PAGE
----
It is understood that Turkey is planning to introduce legislation making it compulsory for the nation’s recovery sector to meet half its material needs from the domestic market.
In an announcement today (7 September), Murat Kurum, who has been the minister for environment and urban planning since 2018, said: “We will prevent the import of high amounts of waste and create employment opportunities for our thousands of employees in the sector with the latest regulation that will enable us to meet the raw material needs of our recycling sector from our own resources.”
Mr Kurum announced measures on 31 August which would eventually reduce the quota of imported waste the Turkish recovery sector could use to just 50%.
At the time, he said: “We are implementing regulation that will make it compulsory to meet half of the annual raw material need of our recycling sector from the domestic market in order to minimise the damage that wastes cause to nature.”
Further details of some of the requirements emerged this afternoon. According to consultancy 360 Environmental, any waste leaving the country of export after last Thursday will be subject to new rules.
The crackdown on the import of waste has been mooted as part of Turkey’s Zero Waste project, launched in 2017 and the personal project of First Lady Emine Erdoğan. The Turkish environment ministry says the use of single-use plastic bags in the country has dropped by 80% thanks to the project.
However, recyclers in Turkey who depend on material from the UK and other European nations, have assured letsrecycle.com that the level of recycling within Turkey is very low and that while the intention is to collect more material locally, there will still be a need for imports well into the future.
“I think they would have to do so in a phased manner”
From a UK perspective, businesses were not surprised at the desire by Turkey to use more material collected locally.
Pankaj Chowdhary is managing director of Ekman Recycling Limited and an expert on trade to Asia. He told letsrecycle.com: “I wouldn’t be surprised if some kind of restriction was introduced. My question would be, can they afford to do it straight away and how do they implement it?
“Turkish production is expanding massively and their domestic collections are also expanding massively. However, if they do introduce restrictions, I think they would have to do so in a phased manner.”
Mr Chowdhary suggested Turkey may follow a similar route to China, which since 2017 has introduced a series of policies aimed at reducing the import of foreign waste. In July it was confirmed that China would ban the import of solid waste which covers recycling, from 2021. While similar restrictions are yet to be introduced in Indonesia, they are anticipated in the Southeast Asian country soon, Mr Chowdhary added.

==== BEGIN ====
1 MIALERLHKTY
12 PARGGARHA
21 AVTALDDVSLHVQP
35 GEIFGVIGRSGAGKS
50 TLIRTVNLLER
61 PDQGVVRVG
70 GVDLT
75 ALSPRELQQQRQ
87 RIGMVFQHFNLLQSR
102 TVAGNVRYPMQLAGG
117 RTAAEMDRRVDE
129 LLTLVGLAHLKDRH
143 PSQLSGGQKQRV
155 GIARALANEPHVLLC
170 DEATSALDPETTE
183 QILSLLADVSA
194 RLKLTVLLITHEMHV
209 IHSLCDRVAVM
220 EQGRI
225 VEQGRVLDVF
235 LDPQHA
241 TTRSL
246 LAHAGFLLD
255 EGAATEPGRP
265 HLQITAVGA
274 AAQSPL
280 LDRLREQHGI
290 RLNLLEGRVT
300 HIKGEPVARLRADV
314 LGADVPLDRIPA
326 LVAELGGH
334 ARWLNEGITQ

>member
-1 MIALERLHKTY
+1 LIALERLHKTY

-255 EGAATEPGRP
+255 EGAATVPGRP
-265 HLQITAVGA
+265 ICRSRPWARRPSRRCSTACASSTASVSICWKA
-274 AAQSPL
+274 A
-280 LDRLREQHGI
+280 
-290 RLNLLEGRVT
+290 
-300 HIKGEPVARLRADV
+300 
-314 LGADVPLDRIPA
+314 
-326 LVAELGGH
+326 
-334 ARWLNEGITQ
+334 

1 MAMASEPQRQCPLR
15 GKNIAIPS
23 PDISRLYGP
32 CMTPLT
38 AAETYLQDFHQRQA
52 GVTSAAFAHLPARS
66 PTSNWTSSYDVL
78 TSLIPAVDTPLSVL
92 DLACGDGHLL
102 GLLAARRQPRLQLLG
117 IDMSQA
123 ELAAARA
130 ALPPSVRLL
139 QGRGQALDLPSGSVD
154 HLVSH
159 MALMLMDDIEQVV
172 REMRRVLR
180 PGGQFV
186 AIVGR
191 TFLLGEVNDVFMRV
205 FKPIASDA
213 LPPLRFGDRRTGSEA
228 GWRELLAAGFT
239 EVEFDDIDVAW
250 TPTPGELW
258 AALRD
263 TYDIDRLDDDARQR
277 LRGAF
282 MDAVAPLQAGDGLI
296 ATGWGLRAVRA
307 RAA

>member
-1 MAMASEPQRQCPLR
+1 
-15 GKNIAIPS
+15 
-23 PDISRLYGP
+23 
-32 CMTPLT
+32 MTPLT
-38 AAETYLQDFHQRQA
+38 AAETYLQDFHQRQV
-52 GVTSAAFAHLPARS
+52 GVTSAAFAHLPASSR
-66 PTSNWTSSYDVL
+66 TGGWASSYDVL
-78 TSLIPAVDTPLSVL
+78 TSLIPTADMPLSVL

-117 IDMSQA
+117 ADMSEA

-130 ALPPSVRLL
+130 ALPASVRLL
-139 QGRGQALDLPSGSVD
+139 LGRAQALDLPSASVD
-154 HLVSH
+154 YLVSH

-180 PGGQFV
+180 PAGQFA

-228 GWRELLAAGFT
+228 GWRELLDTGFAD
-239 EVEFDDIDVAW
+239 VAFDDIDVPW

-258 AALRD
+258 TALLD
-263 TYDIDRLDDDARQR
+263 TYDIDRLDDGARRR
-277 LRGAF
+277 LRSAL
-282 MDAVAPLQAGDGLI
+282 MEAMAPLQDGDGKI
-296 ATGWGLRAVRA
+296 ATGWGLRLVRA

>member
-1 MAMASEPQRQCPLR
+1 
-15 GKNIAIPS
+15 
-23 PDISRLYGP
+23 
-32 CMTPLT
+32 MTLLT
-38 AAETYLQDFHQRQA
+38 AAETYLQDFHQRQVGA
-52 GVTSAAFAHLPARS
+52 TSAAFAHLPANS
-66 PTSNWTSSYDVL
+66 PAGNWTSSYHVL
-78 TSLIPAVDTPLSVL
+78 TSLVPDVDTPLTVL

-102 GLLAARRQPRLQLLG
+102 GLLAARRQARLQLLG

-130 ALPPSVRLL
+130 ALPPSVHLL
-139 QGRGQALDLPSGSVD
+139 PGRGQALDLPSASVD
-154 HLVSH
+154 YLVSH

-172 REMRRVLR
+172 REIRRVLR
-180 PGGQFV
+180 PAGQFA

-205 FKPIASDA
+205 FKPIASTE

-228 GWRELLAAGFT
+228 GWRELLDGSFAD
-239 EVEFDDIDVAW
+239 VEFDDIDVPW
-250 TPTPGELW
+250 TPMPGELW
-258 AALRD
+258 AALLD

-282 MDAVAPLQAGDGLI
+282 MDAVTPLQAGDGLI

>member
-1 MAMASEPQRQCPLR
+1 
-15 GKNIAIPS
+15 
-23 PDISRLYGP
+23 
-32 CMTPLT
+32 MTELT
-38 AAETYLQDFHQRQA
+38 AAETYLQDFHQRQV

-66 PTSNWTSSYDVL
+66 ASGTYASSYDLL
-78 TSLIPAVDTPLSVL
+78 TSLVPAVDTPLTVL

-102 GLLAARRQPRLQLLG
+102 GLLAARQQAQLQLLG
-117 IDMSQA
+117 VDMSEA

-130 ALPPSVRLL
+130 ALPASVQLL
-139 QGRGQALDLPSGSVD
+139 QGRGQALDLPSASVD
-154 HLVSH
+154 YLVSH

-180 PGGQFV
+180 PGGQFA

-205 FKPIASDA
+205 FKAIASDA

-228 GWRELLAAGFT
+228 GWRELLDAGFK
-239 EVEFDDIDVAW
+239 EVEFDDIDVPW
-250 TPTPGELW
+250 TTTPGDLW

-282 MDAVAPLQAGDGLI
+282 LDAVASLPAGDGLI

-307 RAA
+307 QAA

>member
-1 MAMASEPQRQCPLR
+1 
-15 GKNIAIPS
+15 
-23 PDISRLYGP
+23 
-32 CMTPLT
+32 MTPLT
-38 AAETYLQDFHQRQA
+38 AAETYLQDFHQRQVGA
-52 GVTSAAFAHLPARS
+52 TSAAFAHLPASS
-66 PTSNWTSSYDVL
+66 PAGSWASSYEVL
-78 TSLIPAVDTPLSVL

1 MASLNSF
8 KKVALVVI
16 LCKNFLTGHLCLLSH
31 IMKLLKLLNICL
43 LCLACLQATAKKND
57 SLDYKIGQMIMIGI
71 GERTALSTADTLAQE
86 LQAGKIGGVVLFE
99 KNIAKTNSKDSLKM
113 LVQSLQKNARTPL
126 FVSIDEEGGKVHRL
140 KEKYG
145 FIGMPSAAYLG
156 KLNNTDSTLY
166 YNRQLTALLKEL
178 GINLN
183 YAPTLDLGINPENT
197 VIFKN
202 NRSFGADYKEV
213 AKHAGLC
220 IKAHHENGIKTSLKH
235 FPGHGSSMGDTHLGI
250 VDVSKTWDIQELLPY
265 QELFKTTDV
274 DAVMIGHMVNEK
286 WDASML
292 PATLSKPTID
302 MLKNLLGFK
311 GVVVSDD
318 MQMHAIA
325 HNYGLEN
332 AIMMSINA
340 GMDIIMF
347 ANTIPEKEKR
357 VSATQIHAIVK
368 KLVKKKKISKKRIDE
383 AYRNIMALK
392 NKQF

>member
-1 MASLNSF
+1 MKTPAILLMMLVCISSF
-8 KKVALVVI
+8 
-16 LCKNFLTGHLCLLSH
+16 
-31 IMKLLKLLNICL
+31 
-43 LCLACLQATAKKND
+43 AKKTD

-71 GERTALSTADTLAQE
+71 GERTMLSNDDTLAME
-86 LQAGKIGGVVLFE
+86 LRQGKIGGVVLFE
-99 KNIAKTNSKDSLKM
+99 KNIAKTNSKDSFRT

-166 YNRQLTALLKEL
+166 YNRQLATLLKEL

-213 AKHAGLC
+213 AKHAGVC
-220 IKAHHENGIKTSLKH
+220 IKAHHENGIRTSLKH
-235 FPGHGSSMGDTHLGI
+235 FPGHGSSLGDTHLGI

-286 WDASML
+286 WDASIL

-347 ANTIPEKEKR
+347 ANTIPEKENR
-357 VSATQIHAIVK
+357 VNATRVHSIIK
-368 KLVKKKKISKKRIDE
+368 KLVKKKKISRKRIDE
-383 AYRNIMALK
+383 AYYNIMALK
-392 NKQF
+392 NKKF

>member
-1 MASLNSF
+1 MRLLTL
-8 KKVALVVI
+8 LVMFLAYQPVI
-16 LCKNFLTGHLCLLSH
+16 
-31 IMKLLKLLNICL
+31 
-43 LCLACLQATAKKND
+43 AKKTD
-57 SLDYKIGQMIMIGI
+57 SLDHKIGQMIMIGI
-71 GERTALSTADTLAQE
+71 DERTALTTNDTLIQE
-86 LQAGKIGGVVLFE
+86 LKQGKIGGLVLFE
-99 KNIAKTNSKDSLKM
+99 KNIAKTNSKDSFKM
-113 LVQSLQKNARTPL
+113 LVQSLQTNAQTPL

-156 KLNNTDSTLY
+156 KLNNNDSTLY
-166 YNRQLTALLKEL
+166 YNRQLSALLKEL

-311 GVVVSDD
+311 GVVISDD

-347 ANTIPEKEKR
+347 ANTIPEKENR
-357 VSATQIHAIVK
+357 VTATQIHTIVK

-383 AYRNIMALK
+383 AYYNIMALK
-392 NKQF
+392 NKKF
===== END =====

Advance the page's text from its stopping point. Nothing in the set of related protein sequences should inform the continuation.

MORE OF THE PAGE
Mr Chowdhary said that if Turkey was to restrict the import of waste, the first measure he expected would be a ban on mixed paper, given the level of contamination present in some imports to the country.
Andrew Perkins is head of paper at recyclable materials exporter Clearpoint Recycling. Clearpoint exports plastics to Turkey and is in talks to find an arrangement for fibre of a high standard.
Mr Perkins told letsrecycle.com there was a huge incentive for governments around the world to encourage local recycling as much as possible. He said: “The UK has had enough warnings and actions. It is becoming increasingly difficult to find a world market for surplus tonnages.
“Poorer quality material will find it harder and harder to find a home as no-one wants to be the dumping ground of the world.”
However, Mr Perkins added that Clearpoint anticipated growth in its plastic exports to Turkey, saying the company found it had the right quality material wanted by Turkish recyclers. And he emphasised that Turkey remained an attractive prospect for exporters of good quality material.
According to the EU agency Eurostat, Turkey is the largest destination for waste (recyclables) exported from the European Union, with a volume of around 11.4 million tonnes in 2019.
With 9.9 million tonnes, Turkey received almost two thirds (63%) of the ferrous scrap metal exported from the EU.
Turkey also imported 700,000 tonnes of paper waste from the EU, which represents 12% of the material exported by the bloc.